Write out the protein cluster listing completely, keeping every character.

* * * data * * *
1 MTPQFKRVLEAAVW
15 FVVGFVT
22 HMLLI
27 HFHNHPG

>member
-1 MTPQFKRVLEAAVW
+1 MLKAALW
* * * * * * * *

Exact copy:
1 MTPQFKRVLEAAVW
15 FVVGFVT
22 HMLLI
27 HFHNHPG

>member
-1 MTPQFKRVLEAAVW
+1 MLKAALW